Qui Tam Actions "There is no kind of dishonesty into which otherwise good people more easily and frequently fall than that of defrauding the government." Benjamin Franklin
Qui Tam Actions "Worse than traitors in arms are the men who pretend loyalty to the flag, feast and fatten on the misfortunes of the nation while patriotic blood is crimsoning the plains of the south and their countrymen are moldering in the dust." Abraham Lincoln.
Qui Tam Actions • Qui Tam laws (pronounced key-tam or kwee-tam)have roots in the middle ages in England. • The Continental Congress of the United States followed their English predecessors and engrafted qui tam provisions onto many statutes.
Qui Tam Actions In qui tam provisions the government gives private citizens the right and the financial incentive to act in the place of law enforcement.
Qui Tam Actions • President Abraham Lincoln urged Congress to pass the False Claims Act in 1863. • The 1863 False Claims Act provided both criminal and civil penalties, contained a qui tam provision, and permitted a whistleblower to collect 50% of the damages.
What Does Qui Tam Mean? In Latin - Qui tam pro domino rege quam pro se ipso,“ which means "Who sues on behalf of the King, as well as for Himself"
The False Claims Act In 1943, Congress restricted the relator's role under the False Claims Act. • Whistleblowers could not bring claims that were based on evidence or information that was known to the government even if the government had no intention of bringing a claim. • The whistleblower's share in the proceeds of a successful action was reduced from 50% to a maximum of 25% if the government did not become involved in the litigation and 10% if the government intervened in the litigation.
The False Claims Act – 1986 In 1986, Congress again made major revisions to the False Claims Act. • The 1943 bar regarding information in the possession of the Government was eliminated and replaced with language that permits such cases to be brought so long as the relator is an "independent source" • Intent to submit a false claim is established with proof that the defendant acted with "reckless disregard" for the truth of the information in its claim or in "deliberate ignorance" of the information provided.
The False Claims Act – 1986 In 1986, Congress again made made major revisions to the False Claims Act. • Increased the penalties from $2,000 per false claim to between $5,000 and $10,000 per claim along with treble damages as determined by the Court. • Increased the relator's percentage to not less than 25% nor more than 30% and provided that the successful relator is entitled to recover attorneys' fees and costs.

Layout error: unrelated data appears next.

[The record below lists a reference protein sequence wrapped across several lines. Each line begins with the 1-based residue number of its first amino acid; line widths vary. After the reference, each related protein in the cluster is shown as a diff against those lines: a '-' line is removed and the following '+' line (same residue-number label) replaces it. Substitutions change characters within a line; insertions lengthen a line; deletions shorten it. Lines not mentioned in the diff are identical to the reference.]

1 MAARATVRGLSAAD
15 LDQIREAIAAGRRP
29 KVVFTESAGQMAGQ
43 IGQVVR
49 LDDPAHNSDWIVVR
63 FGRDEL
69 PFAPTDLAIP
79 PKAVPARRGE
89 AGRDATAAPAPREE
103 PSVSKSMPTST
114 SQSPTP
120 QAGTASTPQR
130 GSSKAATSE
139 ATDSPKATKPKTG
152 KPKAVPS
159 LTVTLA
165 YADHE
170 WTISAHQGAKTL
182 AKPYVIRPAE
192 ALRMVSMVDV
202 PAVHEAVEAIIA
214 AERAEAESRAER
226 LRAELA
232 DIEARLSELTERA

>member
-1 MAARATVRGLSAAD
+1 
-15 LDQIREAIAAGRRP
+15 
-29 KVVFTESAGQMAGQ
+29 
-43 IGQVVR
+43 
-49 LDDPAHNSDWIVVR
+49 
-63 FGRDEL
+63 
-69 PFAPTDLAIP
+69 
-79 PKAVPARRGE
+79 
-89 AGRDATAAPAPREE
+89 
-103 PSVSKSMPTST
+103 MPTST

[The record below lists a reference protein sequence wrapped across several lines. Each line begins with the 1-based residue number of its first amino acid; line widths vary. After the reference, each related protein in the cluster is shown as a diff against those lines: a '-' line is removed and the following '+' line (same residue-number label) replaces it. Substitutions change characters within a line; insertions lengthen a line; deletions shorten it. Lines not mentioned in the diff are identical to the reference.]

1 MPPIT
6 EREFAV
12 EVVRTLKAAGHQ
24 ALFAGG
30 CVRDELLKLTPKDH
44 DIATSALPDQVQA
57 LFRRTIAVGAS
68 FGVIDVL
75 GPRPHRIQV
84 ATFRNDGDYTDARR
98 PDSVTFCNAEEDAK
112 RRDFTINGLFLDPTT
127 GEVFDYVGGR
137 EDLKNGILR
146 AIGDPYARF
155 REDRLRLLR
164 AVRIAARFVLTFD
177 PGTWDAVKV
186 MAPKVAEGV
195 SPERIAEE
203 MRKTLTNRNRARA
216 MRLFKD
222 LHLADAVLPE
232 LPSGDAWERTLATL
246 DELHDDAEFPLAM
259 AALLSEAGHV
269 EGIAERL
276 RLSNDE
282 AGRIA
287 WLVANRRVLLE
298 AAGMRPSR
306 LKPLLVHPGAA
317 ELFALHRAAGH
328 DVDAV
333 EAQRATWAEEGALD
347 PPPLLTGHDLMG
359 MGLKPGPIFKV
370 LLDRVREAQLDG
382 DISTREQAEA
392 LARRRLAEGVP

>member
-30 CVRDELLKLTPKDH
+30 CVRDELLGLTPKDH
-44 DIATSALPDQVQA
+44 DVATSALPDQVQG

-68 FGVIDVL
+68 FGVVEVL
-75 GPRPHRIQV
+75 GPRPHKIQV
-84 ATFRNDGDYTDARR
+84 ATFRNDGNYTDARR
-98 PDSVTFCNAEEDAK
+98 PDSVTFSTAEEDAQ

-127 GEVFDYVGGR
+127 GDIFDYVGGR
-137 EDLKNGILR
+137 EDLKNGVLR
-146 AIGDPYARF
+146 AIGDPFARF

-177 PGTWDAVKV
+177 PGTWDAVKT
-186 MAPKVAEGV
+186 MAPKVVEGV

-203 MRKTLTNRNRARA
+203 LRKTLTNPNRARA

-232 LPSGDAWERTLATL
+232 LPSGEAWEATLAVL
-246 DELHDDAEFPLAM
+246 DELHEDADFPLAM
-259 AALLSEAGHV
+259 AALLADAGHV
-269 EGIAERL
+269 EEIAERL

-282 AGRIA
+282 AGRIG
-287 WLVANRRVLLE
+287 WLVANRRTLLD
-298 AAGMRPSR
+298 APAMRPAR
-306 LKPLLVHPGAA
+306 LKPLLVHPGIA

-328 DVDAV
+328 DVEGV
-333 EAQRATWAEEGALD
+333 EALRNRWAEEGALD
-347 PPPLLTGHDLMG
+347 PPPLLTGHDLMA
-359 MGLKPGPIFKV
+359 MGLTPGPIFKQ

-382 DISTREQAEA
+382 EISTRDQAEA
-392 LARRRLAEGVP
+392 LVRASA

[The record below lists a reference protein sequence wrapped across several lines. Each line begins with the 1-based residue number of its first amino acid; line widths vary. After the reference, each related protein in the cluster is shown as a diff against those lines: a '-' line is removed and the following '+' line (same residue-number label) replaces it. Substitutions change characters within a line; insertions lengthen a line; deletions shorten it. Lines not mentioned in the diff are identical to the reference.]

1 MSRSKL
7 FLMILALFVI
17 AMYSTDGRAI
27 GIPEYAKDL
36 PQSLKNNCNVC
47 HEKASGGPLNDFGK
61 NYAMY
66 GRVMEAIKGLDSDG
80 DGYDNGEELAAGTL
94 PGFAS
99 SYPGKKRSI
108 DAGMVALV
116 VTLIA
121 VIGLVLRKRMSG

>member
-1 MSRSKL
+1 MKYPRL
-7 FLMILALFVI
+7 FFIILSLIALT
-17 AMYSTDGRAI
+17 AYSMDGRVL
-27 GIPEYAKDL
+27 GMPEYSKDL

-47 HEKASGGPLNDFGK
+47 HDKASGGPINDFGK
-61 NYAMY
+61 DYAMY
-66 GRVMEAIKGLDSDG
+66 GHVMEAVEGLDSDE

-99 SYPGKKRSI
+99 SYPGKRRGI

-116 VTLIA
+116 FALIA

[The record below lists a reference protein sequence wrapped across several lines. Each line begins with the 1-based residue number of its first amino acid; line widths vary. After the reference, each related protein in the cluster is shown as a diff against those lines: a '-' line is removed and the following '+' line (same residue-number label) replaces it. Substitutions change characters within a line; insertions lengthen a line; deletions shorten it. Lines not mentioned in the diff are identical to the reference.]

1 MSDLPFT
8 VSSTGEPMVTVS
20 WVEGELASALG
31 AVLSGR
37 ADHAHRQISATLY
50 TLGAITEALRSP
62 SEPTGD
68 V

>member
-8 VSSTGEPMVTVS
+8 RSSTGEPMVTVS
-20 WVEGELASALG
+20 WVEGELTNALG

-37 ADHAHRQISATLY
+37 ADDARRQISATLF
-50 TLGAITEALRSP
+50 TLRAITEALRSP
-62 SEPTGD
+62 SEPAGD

The False Claims Act – 1986 In 1986, Congress again made made major revisions to the False Claims Act. • A provision which protects an employee from retaliation by the employer. If an employer retaliates for the employees involvement in false claim investigation or litigation , the Act provides for the employee's reinstatement, double the back pay plus interest, and any special damages.
The Impact of the 1986 Amendments • The Justice Department for the third year in a row recovered more than $1 billion in lawsuits and investigations of fraud cases against the federal government in the fiscal year ended Sept. 30,2002. • False Claims Act recoveries since the law was amended in 1986 have topped $10 billion, more than $6 billion of which was recovered under the so-called whistleblowers provisions.
The Impact of the 1986 Amendments 1996: $125 million1997: $622.7 million1998: $432.7 million1999: $454 million2000: $1.2 billion2001: $1.16 billion 2002: $1.04 1988: $355,0001989: $15 million1990: $40 million1991: $70 million1992: $134 million 1993: $171 million1994: $379.6 million1995: $245 million
What Does Knowing Mean? Under the False Claims Act Knowing and knowingly means a person: • Has actual knowledge of the information; • Acts in deliberate ignorance of the truth or falsity of the information; or • Acts in reckless disregard of the truth or falsity of the information. No proof of specific intent to defraud is required
False Claims under 31 U.S.C. §3729(a)(1) – Direct False Claims The elements of a direct false claim: • Presented or caused to be presented • A “claim” for approval to the United States government • That is “false” or “fraudulent” • “knowing” the claim is false
False Claims under 31 U.S.C. §3729(a)(2) –False Records The elements of a false records claim: • The defendant made, used, or caused to be made or used, a false record or statement • The false record or statement was used to get a false claim approved by the government • The defendant acted “knowingly.”
False Claims under 31 U.S.C. §3729(a)(3) – Conspiracy The elements of a conspiracy: • A false or fraudulent claim to the United States (which is paid or approved by the government; • An agreement to submit the false claim; • An act in furtherance of the object of the agreement • An intent to defraud
False Claims under 31 U.S.C. §3729(a)(4) – Reverse False Claims The elements of a conspiracy: • Have possession, custody or control of property or money used or to be used by the government • Makes, uses, or causes to be made or used; a false record or statement • To conceal, avoid, or decrease an “obligation” • To pay or transmit money or property to the United States.